So you think you “could write a book” Well, do it

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ARB at Hamilton Stage

Out of the Broom Closet.

Despite the marvels which confront us daily (smartphones, Kindles, Nooks and such), there is still nothing which quite compares to curling up with a good book, whether on the bus or the privacy of one’s home. For those of a magical bent, this delight will, as is so often the case with delight, lead to one’s living space being overrun with volumes of volumes. One solution to the clutter would be for you to condense and organize those things which are important to you into a copybook of one’s own. 

Carrying around something on which you have jotted down things of importance or interest has existed as long as writing. But you, gentle reader, are perhaps hoping to create something a bit more substantial. But what?

When working within one of the traditions which has developed out of the Western Wicca tradition, (or have paid attention to any of popular culture over the last several decades), you will have, or heard tell, of a Book of Shadows. When I was a kid, I liked the evocative quality of this name for one’s personal volume of spells and rituals. To be more precise, a Book of Shadows would be a compilation of a coven’s rituals, from which a copy would be made by an initiate.

Since Doreen Valiente did the lion’s share of the rewrites and additions to the original book Gerald Gardner flashed around (which was called “Ye Book of Ye Art Magical”, by the by), it would be more apt to claim that a B.O.S. is any handwritten copy of her ritual work, but that won’t happen. Nor does Book of Shadows, redolent of mystery as it is, have any particular age attached to it.

Ms. Valiente recalled that the nomenclature was taken from an article in “The Occult Observer”, May 1949, which discussed an Indian divination manual based on interpreting shadows, nothing to do with witchcraft survival in Europe at all.  So, if not Wiccan the name isn’t applicable.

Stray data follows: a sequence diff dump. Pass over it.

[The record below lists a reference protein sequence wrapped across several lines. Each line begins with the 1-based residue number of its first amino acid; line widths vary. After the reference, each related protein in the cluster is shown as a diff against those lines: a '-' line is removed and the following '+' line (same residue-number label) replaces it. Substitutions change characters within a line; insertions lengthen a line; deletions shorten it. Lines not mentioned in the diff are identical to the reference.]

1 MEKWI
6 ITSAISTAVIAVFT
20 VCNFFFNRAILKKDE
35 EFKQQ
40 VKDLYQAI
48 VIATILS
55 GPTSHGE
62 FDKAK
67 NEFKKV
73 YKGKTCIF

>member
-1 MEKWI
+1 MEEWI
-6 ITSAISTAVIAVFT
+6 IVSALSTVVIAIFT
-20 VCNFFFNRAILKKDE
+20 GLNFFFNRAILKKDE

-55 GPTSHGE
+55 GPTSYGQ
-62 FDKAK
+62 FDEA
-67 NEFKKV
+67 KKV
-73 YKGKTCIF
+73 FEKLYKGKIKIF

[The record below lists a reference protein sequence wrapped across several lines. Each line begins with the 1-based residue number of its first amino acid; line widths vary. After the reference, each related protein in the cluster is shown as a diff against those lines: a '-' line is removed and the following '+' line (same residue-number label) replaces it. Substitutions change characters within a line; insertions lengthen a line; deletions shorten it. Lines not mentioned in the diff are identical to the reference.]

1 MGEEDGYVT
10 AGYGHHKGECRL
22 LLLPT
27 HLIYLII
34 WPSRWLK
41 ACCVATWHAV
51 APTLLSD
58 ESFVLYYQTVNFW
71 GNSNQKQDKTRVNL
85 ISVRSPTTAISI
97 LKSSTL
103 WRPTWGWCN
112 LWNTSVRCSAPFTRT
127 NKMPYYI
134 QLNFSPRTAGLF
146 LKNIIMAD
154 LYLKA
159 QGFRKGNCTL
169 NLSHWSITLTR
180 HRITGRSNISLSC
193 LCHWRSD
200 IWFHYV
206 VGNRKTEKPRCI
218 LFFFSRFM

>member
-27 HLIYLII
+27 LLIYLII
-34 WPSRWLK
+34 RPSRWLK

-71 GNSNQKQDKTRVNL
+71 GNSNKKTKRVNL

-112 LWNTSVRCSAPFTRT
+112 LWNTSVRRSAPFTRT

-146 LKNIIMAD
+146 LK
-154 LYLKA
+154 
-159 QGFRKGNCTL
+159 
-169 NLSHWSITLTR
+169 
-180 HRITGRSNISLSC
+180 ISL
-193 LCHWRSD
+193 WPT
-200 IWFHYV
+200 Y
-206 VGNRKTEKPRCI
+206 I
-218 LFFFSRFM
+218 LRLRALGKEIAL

Another name you might consider is Grimoire, meaning nothing more than a grammar or a book of instructions. This is generally applied to various magical texts which began circulating in Europe beginning in the 13th century C.E, all of which have a strong Judeo-Christian content. Unless you are, in fact, working within this system, you should probably reject this also. I suppose we are stuck with something along the lines of “My Book of Spells”, which will serve in most conversations; i.e, “What’s wrong Brad, you look down”.  “Oh, this job search hasn’t gone so well”. “Don’t worry; I’ll just look through my… Book of Spells, and put together a charm to attract a new position”. “Thanks”.

First, you need a blank book. So many attractive ones are available, choosing one shouldn’t be much of a problem. Keep in mind the purpose you will be putting it to; the pages should be large enough to accommodate an easy to read letter size (and if you are going to be reading out of it by fire or candlelight, go for an even larger page size). Unless this book is intended to be, in and of itself, a magical object, you don’t need a specially prepared ink. Waterproof would be best, and, if you have the inclination, a dip pen with indelible India ink would hold up best.

Content is entirely up to you. I would suggest you sit down and brush off those atrophied note-taking skills you honed in school, and decide what sort of information you want to always have close at hand. No sense in filling pages with astrological minutiae when you’re only going to work by Moon phases, after all. You might want to gather up scraps of paper, jot down pieces of information, and then shuffle them around on the table, so you can get a sense of how they fit together.

Leon Calafiore

Leon Calafiore

At some point, you will just have to jump in, and start writing. Don’t feel compelled to write straight through, and fill the page from edge to edge; leave margins and spaces between blocks of text. In time, you will fill them up with notes, observations, references, and there they’ll be, all in one place. Now, get to work! I’d love to hear about your progress.

Author Leon Caliafiore is a lifelong Wiccan and teacher of occult arts, is Past Master of a New York Masonic Lodge known for its ritual. Leon also conducts occult research.

 

Out of the Broom Closet.

Despite the marvels which confront us daily (smartphones, Kindles, Nooks and such), there is still nothing which quite compares to curling up with a good book, whether on the bus or the privacy of one’s home. For those of a magical bent, this delight will, as is so often the case with delight, lead to one’s living space being overrun with volumes of volumes. One solution to the clutter would be for you to condense and organize those things which are important to you into a copybook of one’s own.